Republicans dominate the Florida Statehouse, so it is also important to ensure that these elected representatives are made aware of community concerns. In the aftermath of last October’s Hurricane Irma, 1199 invited Gary Farmer, the Democratic state senator for Hollywood, and Anitere Flores, the Republican State Senator for South Miami-Dade County to Jackson Plaza Rehabilitation and Nursing Center in Miami. The legislators took part in a “Walk A Day In Our Shoes” event with CNAs at the facility.
Like many nursing homes in the area, Jackson Plaza was still recovering from the ravages of Hurricane Irma, which left many homes and businesses without power for weeks. 1199 members shared with both legislators their concerns about their facilities and patients and the need for clear guidelines in the event of a future hurricane.
On the other side of Florida, Brook Julius, a food and nutrition assistant at Oak Hill Hospital, explained that he joined the union because he was worried that the hospital would contract out the kitchen where he worked. “I wanted a union contract to protect my job,” he said.
His support for Union representation doesn’t mean he agrees with union initiatives across the board. Julius calls a mandatory minimum wage needless, contending that such regulations result in excessive oversight, job losses and price hikes.
Julius’ colleague Bill Hamilton voted for Donald Trump, and said he would do so again in 2020, but doesn’t agree with all Republican policies either. He thinks the Affordable Care Act should be replaced with a single-payer system, which will better protect working people. After living with his family in Germany, Hamilton saw first-hand how well the system works.
“My [now] ex-wife had a burst appendix when we were living there, and there was no waiting to get an operation to fix it,” he remembers, noting the necessity of life experience and exposure to other views as necessary in forming cogent opinions.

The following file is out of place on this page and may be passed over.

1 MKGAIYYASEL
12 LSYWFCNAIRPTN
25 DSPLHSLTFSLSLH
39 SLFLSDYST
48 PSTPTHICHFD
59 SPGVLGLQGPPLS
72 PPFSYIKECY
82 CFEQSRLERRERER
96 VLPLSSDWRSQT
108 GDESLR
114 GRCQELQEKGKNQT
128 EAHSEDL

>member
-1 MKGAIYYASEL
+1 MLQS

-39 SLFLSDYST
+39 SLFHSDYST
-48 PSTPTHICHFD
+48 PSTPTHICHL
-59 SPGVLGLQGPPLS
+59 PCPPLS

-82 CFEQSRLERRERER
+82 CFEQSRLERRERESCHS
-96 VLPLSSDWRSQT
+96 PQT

“We Are All Purple”
Ivianne Cartamil, a unit secretary at Kendall Regional Hospital since 2000, has been an 1199 member for a decade. She’s from a deeply conservative Cuban family, but has been an activist since Kendall Regional’s first contract was signed.
“Before the union came in, there wasn’t a good atmosphere at the work site. Management was doing whatever they wanted—firing whoever they wanted. We realized that the union would mean more protection for workers,” said Cartamil.
“I like to give people a chance,” she added, explaining why she voted for Presidents Obama and then Trump. But she won’t be voting for President Trump again because of his policies toward immigrant communities and vulgar comments about people from Haiti, El Salvador and unspecified African countries.
Though she’s no longer supportive of the Trump administration, Cartamil says the Conservative Members Engagement Program is an opportunity to build Union strength through political diversity.
“We want to give our members confidence that we will back them no matter which party they support. Members have the right to speak about their opinions, nobody will treat you differently,” she says with enthusiasm. “Just because you may be Republican, it doesn’t mean you don’t believe in the union. We are all purple, even if our views might be conservative.”